Section 1: Introduction

When pioneers first settled in Dakota Territory, or North Dakota, they took care of important matters right away. They often set the plow into the soil the day they arrived on their claim. Then, they built some sort of shelter to keep the family safe and warm.

Once the family’s needs were met, settlers began to organize the community. In some communities, neighbors with a shared faith organized a church. In other communities, families with children got together to locate a public school and hire a teacher. Often the church building or the school building served the other purpose as well.

Rural and small town schools usually provided education to the 8th grade. Few small towns could afford to build a high school until school districts began to consolidate in the 1910s and 1920s. Consolidation brought enough school districts together to provide sufficient numbers of students and adequate funding for secondary studies. Before a local high school was available, some students attended one of the high schools affiliated with the state’s colleges. The state paid the students’ tuition of $2.50 per month at these schools. The students or their families had to come up with arrangements for boarding in town.

The first state laws governing schools required schools to meet for 12 weeks each year. School boards did not schedule classes during planting or harvest when children were needed in the fields. Some schools did not meet during the coldest months of winter. However, as farms and communities grew, school terms lengthened to about five or six months per year in most rural communities. By 1917, state law required a seven month school term, but some schools still did not meet that requirement.

Public schools were funded through local taxes. An elected school board determined the dates of the school term and hired, paid, and fired (if necessary) the teachers. A teacher’s pay often included board (food) and room with the family of one of her students. Rarely did these young, single, teachers have a room to themselves. They shared a room and often the bed with one or more of their students.

Country schools often had only one classroom. A large coal or wood burning stove stood to one side of the classroom. Blackboards usually covered two walls. Windows were clustered on the south side to maximize both light and warmth from the sun. Most schools had a single outhouse, though some did not have even that.

The teachers’ first job each morning was to start a fire in the stove. Her (or his) last chore each day was to clean the school room and the outhouse. Many teachers hated both chores and did them poorly, if at all.

Though 12 weeks of study seems like a very short period of time, the course of study was very thorough. A competent teacher separated the students by learning levels. While she (or he) worked with one group of students, the other students had reading or writing assignments to complete. Sometimes the oldest students helped the younger ones learn their lessons.

In settlers’ communities, the school was organized and managed by the tax-paying residents. On Indian reservations, however, the schools were established by missionaries at first, and later by federal agents. Though American Indian parents were anxious to see their children educated for the life they would live as adults, the parents had so little control over the schools and the courses of studies that they distrusted the schools and the teachers. Indeed, many young American Indian students were separated from their parents and taken to distant schools where they might stay for years before seeing their families again.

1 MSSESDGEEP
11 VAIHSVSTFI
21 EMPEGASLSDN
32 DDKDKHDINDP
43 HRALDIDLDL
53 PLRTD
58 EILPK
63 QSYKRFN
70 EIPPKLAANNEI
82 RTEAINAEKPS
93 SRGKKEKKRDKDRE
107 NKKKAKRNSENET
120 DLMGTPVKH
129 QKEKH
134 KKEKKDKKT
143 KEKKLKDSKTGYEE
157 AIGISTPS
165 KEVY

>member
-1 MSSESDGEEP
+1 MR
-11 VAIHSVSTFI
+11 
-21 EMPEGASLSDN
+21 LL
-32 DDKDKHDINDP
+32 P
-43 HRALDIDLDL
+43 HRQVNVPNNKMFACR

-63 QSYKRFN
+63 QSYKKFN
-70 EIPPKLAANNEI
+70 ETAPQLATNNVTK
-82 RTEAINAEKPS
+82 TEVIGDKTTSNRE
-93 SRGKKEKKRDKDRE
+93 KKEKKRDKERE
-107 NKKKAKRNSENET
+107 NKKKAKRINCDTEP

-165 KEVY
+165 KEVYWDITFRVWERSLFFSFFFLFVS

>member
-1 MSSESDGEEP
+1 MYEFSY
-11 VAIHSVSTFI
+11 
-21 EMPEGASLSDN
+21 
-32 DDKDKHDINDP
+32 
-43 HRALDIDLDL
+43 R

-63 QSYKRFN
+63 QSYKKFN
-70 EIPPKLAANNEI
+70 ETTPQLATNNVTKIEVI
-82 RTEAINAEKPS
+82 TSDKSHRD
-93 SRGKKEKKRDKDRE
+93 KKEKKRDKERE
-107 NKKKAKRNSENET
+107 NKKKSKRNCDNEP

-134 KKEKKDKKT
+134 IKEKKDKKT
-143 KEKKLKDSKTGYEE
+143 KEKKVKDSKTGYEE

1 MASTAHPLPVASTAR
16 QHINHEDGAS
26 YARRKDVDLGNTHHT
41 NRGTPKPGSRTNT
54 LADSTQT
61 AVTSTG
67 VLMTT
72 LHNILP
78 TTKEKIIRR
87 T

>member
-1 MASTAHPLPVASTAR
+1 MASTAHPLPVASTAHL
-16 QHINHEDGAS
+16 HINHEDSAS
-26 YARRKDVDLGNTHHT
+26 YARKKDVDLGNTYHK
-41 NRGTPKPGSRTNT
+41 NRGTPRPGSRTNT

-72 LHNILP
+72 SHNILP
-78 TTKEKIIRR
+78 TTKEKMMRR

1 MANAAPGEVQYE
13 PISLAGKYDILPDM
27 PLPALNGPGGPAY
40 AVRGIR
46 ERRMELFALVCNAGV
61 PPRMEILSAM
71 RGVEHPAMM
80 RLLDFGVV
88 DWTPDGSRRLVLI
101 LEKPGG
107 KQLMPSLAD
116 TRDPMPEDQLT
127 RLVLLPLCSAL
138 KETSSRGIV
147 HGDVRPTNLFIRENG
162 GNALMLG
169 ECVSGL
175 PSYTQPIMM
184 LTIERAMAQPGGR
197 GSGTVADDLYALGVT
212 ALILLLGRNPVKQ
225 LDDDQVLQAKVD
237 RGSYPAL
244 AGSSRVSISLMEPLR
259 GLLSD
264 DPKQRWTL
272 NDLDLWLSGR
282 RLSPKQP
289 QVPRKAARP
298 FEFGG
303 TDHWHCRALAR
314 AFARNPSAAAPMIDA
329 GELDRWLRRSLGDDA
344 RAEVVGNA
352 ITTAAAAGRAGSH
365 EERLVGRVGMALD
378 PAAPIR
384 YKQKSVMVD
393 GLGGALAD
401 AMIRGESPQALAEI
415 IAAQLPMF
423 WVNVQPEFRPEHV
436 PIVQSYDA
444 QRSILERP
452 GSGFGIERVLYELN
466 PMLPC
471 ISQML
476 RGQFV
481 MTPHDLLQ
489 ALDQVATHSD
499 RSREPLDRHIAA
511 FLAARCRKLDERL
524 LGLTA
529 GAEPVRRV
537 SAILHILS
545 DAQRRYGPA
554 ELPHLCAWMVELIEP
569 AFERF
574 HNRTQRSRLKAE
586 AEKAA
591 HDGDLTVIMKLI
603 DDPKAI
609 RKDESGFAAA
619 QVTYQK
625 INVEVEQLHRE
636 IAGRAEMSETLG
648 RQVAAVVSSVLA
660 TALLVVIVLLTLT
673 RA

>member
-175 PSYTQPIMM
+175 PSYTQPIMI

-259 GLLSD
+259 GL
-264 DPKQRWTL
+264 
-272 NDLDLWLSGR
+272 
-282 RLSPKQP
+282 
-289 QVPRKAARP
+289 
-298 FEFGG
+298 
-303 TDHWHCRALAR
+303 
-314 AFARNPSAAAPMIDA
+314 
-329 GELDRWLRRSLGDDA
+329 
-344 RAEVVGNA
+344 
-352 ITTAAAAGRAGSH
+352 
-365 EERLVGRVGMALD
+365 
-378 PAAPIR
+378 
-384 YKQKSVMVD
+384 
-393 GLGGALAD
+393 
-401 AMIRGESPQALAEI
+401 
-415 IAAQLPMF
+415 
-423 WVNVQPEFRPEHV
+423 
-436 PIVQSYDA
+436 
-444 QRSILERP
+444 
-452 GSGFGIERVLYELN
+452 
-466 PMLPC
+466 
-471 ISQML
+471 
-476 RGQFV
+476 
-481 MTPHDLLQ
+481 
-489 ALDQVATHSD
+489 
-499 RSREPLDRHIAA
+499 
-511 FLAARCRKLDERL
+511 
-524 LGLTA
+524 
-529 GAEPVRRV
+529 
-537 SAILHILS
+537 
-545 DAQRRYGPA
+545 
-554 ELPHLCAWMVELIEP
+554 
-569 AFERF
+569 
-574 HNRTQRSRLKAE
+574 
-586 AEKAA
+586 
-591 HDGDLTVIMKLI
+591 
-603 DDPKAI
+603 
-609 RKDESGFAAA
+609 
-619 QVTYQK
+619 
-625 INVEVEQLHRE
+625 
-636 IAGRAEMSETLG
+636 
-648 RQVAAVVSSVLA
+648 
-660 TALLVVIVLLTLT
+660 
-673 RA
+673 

The people of the United States valued education and had provided for the support of schools since Congress passed the Northwest Ordinance of 1787. Each township retained one section (640 acres) for the support of the schools. Thomas Jefferson, whose ideas about the distribution of land led to the Northwest Ordinance, believed that democracy was only possible if the citizens were educated. Many of the immigrants who came from Europe to North Dakota also valued education for their children. In the time period up to 1920, most North Dakota children attended school through 6th grade and many continued through 8th grade.

In some communities, public school studies were supplemented by parochial (church-based) school for a few weeks a year usually in the middle of summer. Parochial schools focused on religious studies that were taught in the language of the children’s parents’ home country. Norwegian Lutherans were particularly committed to sponsoring parochial schools for a few weeks each summer.

Why is this important? Schools were one of the first organized institutions in the small rural communities and towns that sprouted all over Dakota Territory and North Dakota between 1870 and 1920. At school programs and school board meetings, neighbors met one another and began to feel part of a community. The school not only served as a place to educate the students, but also as a community center. Many of the settlers saw in Dakota a chance to provide a good future for their children. Free education for every child was an important to securing a good future for the children.

Schools are fundamental to democracy in the United States. Participating in school board elections and issues introduced direct democracy to many immigrants. After 1883, women could vote on school issues and serve on school boards or as school superintendent. School suffrage gave women their first legal opportunity to vote in Dakota Territory. In school, students learned about their civil rights and responsibilities. Students graduated from their 8th grade studies well prepared for their adult role as citizens.